New developments in treatment as with any cancer, prognosis and long-term survival can vary greatly from individual to individual. Prompt medical attention and aggressive therapy are important for the best prognosis. Continuous follow-up care is essential for a child diagnosed with a malignant fibrous histiocytoma. Side effects of radiation and chemotherapy, as well as recurrence of the disease, can occur in survivors.
Specific treatment for malignant fibrous histiocytoma will be determined by your child's physician based on:
- Your child's age, overall health, and medical history
- Extent and location of the disease
- Your child's tolerance for specific medications, procedures, or therapies
- How your child's doctor expects the disease may progress
Your opinion or preference Treatment may include:
Surgery Surgery for malignant fibrous histiocytomas involves the biopsy, surgical removal of the tumor, boneskin grafts, and/or reconstruction, all performed by a surgeon. The type of surgery will depend on the size and location of the tumor, and whether the cancer has spread. If the tumor occurs in a limb, either of the following may be an option:
Limb-salvage surgery: It is sometime necessary to remove all or part of a limb. In most cases, however, limb-sparing surgery is used to avoid amputation. This however is considered only if the orthopedic surgeon determines that it is possible that the tumor, and wide margins of healthy tissue surrounding the tumor, can be removed. Through limb-sparing surgery, all of the tissues involved with the tumor, including some degree of muscle surrounding it, is removed, while nearby tendons, nerves and vessels are saved. The bone that is removed is replaced with a bone graft or with a metal rod. Subsequent surgery may be needed to repair or replace rods, which can become loose or break. Patients who have undergone limb-salvage surgery need intensive rehabilitation. It may take as long as a year for a patient to regain full use of a leg following limb-salvage surgery. Some patients who have limb sparing resections may eventually have to undergo amputation.
Radiation therapy and/or chemotherapy are sometimes given either before surgery to shrink the tumor, or after surgery to kill remaining cancer cells.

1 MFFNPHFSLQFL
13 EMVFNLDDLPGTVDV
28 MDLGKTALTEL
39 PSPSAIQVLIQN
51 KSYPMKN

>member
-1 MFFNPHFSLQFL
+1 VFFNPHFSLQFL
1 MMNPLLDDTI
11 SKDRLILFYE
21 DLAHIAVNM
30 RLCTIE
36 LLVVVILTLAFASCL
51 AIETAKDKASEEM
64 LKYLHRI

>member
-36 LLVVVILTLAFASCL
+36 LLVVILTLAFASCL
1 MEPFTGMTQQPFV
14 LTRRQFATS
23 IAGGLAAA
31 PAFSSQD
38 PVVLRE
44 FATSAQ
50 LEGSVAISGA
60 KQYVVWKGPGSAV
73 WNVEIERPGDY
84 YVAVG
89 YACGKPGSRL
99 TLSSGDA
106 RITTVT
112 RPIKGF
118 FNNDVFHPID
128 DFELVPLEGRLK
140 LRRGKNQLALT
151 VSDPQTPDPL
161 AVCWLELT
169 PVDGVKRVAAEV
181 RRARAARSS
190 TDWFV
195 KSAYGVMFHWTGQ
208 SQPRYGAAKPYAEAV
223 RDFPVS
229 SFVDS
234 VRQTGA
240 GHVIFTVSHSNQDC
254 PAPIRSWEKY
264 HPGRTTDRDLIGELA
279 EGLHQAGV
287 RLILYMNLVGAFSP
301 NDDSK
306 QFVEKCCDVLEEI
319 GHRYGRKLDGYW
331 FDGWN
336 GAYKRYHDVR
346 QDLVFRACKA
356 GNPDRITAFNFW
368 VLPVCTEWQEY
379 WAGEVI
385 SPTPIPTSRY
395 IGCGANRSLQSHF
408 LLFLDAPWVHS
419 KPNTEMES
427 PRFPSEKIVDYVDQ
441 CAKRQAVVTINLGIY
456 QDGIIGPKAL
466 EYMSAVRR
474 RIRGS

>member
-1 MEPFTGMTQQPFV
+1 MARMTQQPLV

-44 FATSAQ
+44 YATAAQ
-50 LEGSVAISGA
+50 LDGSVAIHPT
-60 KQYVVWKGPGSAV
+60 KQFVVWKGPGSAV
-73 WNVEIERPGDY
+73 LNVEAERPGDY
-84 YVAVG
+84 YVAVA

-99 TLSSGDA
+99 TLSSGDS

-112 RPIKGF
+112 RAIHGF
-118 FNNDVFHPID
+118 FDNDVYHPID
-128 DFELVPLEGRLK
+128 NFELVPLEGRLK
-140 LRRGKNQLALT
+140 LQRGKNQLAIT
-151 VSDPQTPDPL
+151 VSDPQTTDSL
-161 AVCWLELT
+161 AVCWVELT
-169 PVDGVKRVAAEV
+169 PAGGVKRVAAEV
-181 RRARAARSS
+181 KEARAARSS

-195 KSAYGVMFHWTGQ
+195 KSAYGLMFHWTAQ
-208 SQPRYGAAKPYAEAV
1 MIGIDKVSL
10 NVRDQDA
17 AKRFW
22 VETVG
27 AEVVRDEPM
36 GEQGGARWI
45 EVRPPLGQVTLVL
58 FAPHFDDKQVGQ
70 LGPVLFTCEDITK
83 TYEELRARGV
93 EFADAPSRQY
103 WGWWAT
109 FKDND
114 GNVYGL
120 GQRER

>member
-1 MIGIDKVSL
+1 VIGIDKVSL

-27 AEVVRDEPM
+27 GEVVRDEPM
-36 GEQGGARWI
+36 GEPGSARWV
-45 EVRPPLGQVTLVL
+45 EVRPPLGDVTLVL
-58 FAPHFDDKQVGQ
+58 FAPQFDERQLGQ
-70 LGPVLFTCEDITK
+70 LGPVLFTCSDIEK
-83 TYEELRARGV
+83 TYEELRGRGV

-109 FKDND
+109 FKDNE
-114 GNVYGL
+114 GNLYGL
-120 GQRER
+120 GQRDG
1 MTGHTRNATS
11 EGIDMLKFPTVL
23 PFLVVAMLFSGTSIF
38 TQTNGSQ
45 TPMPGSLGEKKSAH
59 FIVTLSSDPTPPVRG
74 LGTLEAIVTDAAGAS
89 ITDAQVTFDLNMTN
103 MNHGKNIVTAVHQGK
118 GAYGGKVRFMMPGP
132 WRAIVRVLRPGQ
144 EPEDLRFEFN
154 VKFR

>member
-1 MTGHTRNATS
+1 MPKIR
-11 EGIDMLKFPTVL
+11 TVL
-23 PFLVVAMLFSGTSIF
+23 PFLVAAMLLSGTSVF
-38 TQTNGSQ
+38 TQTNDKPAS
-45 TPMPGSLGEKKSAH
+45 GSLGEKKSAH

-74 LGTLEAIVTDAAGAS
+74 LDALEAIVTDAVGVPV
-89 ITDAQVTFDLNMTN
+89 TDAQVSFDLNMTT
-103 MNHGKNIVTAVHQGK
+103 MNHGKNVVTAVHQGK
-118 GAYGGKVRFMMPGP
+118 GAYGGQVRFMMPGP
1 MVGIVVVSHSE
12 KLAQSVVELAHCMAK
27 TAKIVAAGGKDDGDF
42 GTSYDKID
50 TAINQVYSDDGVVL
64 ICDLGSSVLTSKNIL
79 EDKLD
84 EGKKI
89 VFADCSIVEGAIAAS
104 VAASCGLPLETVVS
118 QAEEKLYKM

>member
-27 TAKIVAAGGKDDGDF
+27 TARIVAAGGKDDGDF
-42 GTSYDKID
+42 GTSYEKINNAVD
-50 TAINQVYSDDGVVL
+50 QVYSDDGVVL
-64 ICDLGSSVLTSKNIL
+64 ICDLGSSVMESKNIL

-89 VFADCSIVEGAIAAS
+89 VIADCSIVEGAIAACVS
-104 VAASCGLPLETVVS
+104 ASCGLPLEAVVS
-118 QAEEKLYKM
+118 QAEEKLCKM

Amputation: In certain cases, if your child's orthopedic surgeon determines that the tumor cannot be removed because, for example, it involves the nerves and blood vessels, amputation is the only option. During the operation, doctors ensure that muscles and skin form a cuff around the amputated bone. A cast is applied in the operating room which permits a temporary artificial leg (prosthesis) to be applied during the first few post-operative days for walking. Crutches are used for several weeks. As the swelling decreases (10 to 14 days) the patient is fitted for a plastic, temporary socket and prosthesis, which is used for 3 to 4 months until the stump is healed sufficiently to accept a permanent artificial leg. The advantages of an amputation are that it is a simple operation with minimal chances of surgical complication and it definitively removes the local tumor. The functional outcome is good with the modern prostheses available today and with "immediate-fit" prostheses applied in the operating room. Although the patient will probably have a limp with above-the-knee amputations, the procedure is functional and stable. He/she will be able to walk, climb stairs, swim (with the prosthesis on or off) and participate in many sports such as skiing, basketball, baseball, and tennis although running will be limited. The functional limitations are left to the imagination and determination of the patient. Radiation Therapy Radiation uses high energy rays from a specialized machine to damage or kill cancer cells and shrink tumors. This is sometimes used in conjunction with surgery for malignant fibrous histiocytoma, either before or after resection of the tumor. On rare occasions radiation alone is used for treatment of the primary tumor.